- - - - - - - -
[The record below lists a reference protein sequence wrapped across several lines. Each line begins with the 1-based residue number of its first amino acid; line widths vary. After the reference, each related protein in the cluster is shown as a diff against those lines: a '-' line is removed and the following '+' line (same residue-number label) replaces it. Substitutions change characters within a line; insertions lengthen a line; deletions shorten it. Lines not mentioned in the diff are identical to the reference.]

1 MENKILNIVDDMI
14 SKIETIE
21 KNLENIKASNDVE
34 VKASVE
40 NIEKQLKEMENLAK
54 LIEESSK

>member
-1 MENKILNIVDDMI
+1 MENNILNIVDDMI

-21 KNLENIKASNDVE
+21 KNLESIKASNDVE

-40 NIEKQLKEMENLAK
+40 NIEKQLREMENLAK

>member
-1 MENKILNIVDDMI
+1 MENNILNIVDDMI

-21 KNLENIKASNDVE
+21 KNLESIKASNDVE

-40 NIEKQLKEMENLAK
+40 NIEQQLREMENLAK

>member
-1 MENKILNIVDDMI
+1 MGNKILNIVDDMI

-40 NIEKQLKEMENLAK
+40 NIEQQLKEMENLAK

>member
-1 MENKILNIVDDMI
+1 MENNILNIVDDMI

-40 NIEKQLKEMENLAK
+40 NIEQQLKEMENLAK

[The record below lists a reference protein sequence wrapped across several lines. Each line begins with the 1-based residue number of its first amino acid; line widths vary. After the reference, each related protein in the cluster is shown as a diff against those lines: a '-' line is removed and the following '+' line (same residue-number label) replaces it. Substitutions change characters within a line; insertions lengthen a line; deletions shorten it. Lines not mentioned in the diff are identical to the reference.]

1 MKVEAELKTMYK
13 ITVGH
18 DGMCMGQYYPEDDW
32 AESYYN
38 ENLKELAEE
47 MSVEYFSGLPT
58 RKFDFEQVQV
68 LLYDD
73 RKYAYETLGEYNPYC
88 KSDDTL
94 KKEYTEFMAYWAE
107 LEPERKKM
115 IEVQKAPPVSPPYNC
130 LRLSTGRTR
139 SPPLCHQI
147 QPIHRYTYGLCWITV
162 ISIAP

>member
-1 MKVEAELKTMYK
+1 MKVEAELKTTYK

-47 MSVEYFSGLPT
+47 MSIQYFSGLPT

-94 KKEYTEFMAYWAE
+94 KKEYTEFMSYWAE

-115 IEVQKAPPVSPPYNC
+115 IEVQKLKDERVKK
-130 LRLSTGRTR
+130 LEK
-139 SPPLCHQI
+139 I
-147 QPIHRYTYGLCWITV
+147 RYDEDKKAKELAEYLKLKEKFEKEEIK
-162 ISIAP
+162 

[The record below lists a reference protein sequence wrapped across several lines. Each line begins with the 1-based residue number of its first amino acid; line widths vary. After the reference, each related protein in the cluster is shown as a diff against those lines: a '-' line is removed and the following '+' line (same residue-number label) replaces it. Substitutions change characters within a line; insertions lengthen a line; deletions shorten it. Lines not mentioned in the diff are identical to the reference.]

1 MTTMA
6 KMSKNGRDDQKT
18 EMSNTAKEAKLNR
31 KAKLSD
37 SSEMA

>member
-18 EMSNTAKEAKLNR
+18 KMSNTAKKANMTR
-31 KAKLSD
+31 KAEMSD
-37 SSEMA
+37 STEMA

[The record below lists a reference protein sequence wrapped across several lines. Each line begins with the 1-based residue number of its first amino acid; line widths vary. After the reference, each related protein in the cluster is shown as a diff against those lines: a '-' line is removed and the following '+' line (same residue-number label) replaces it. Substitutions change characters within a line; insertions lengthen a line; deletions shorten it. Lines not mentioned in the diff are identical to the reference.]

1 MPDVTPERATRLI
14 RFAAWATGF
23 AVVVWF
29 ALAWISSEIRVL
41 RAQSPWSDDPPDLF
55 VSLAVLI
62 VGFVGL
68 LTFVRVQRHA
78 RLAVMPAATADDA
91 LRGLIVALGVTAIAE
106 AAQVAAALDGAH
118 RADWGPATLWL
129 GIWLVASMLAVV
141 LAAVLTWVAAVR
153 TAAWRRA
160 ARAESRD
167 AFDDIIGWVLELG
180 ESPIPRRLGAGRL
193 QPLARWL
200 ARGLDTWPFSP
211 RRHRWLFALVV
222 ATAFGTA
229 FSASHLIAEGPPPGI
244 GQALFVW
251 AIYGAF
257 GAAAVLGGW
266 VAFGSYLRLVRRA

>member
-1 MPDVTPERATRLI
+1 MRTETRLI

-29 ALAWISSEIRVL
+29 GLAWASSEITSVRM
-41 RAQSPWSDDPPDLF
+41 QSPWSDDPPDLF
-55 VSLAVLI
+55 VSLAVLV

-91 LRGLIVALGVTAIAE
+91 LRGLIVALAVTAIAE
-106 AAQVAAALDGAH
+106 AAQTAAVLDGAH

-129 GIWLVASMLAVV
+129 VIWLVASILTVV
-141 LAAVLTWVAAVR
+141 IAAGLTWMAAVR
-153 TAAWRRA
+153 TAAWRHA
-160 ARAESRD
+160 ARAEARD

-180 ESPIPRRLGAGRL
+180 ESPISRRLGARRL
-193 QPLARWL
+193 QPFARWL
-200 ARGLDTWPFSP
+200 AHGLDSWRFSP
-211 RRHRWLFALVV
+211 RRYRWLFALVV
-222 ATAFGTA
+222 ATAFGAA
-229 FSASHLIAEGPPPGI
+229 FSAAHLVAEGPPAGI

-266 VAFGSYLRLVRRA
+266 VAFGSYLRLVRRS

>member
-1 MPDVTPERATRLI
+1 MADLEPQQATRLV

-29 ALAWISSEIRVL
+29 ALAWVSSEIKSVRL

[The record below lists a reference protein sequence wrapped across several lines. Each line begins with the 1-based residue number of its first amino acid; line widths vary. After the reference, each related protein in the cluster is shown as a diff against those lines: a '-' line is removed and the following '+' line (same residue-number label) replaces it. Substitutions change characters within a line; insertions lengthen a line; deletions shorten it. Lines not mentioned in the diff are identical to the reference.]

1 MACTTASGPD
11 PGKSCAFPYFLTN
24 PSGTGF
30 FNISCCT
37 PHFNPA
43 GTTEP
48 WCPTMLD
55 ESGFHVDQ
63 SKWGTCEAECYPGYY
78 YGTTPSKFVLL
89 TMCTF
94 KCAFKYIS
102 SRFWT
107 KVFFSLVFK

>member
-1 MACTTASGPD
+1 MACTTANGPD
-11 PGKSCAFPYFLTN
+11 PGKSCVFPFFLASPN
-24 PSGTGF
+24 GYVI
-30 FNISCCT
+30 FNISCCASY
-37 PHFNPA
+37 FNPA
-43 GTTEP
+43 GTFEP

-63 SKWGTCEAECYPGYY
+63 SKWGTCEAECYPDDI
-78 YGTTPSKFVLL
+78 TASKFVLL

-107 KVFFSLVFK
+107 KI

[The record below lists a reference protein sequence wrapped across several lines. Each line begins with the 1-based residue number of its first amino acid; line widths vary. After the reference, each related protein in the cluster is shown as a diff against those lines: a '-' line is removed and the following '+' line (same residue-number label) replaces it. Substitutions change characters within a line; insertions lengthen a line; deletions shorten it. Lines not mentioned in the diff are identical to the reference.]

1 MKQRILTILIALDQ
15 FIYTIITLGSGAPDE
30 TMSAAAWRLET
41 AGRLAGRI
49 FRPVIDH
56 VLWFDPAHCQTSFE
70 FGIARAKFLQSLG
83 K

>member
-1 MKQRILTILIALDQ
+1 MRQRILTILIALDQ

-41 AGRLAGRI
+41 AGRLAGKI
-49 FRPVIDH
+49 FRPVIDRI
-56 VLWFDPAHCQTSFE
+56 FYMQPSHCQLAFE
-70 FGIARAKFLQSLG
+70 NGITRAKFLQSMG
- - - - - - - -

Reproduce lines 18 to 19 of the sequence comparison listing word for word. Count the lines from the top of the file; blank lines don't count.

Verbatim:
-21 KNLENIKASNDVE
+21 KNLESIKASNDVE